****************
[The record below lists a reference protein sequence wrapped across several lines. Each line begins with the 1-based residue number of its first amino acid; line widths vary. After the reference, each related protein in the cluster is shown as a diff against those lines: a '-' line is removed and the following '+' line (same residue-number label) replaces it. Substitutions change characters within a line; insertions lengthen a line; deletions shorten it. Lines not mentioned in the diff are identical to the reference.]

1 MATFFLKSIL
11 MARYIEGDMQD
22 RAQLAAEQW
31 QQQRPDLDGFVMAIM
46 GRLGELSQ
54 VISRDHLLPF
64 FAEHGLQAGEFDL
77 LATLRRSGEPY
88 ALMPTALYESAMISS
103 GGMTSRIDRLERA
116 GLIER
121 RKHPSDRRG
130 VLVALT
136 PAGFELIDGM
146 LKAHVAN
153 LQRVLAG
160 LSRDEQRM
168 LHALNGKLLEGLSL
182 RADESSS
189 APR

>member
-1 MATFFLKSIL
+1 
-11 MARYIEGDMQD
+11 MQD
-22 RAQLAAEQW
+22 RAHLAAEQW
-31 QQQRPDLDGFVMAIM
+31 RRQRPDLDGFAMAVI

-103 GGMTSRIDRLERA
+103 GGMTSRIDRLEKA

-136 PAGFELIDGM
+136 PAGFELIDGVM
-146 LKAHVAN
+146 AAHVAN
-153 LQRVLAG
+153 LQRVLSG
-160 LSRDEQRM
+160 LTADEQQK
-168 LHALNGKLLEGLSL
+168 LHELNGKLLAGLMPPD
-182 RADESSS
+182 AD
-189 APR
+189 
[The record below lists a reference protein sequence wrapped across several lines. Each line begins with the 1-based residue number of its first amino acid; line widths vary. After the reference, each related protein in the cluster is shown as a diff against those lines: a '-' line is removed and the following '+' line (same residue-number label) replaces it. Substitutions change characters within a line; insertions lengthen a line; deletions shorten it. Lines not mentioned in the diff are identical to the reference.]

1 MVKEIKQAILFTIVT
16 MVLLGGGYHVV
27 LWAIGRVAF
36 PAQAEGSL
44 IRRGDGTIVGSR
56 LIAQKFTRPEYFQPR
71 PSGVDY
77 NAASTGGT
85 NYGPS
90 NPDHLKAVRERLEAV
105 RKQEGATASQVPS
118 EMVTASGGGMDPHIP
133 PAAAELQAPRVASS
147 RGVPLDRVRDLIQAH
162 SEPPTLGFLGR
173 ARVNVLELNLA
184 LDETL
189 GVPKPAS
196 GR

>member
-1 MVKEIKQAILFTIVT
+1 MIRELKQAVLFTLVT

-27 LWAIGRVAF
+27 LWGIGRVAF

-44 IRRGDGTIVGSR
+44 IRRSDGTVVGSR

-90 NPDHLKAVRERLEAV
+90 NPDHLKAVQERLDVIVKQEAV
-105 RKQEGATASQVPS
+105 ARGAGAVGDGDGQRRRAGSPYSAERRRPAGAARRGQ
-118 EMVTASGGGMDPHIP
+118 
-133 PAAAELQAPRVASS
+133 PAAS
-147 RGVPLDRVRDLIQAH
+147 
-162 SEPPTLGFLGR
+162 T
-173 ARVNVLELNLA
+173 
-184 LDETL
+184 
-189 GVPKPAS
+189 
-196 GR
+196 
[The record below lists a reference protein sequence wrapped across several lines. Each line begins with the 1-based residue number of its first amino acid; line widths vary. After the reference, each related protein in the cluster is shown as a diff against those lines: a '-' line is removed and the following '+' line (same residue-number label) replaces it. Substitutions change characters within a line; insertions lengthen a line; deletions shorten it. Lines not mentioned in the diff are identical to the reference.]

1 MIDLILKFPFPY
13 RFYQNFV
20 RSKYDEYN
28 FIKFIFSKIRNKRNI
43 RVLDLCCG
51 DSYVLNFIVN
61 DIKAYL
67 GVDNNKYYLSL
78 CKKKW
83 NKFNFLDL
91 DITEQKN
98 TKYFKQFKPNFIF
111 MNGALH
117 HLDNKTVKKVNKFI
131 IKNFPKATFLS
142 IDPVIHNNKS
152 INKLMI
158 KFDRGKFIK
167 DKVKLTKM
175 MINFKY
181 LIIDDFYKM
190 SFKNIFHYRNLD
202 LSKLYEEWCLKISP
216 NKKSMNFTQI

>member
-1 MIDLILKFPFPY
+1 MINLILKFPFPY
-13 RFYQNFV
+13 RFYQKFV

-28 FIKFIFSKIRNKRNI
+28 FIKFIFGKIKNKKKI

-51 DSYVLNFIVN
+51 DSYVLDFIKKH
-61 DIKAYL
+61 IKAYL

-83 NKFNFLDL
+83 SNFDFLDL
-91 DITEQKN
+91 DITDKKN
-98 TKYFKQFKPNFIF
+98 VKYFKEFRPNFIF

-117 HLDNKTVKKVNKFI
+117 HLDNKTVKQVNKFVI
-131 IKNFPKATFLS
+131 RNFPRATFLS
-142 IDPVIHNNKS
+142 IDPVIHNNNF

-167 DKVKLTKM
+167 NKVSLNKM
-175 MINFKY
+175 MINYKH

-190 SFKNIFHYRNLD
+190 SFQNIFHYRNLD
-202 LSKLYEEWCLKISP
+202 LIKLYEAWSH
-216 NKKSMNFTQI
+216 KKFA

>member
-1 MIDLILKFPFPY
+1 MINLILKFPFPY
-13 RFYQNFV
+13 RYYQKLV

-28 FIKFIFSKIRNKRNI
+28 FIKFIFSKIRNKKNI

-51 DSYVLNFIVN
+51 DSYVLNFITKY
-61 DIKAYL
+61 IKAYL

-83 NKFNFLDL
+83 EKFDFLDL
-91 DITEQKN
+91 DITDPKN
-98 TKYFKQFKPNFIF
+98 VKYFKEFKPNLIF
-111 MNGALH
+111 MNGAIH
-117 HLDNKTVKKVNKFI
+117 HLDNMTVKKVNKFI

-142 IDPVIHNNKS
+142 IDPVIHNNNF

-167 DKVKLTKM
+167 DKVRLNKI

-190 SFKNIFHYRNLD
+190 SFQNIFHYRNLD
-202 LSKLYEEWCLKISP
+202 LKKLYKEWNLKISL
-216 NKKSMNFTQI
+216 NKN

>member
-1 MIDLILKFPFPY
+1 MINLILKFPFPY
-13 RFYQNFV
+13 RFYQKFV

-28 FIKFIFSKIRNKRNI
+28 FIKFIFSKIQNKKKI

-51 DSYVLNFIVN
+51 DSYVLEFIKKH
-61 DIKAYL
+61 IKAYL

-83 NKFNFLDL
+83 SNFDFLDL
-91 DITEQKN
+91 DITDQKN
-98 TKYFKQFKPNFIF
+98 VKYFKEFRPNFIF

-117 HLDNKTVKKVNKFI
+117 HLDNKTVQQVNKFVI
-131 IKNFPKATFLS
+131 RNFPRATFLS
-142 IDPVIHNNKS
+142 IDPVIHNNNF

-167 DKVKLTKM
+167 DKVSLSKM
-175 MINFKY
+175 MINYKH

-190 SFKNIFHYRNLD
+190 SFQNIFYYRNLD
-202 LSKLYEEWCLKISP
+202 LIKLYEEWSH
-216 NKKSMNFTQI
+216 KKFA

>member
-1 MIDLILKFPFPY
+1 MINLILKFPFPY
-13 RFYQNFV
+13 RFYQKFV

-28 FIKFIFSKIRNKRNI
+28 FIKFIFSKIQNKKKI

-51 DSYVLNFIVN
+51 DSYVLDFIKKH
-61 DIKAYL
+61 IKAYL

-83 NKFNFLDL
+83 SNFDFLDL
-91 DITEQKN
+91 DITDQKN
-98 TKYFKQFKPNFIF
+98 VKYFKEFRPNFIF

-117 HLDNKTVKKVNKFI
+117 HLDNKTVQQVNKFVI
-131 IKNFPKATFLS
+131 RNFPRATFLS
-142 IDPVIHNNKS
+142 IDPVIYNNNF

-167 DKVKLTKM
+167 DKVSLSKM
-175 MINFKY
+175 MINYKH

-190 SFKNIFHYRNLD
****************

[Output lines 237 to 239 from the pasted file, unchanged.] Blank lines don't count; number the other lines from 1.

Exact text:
-142 IDPVIHNNKS
+142 IDPVIYNNNF

-167 DKVKLTKM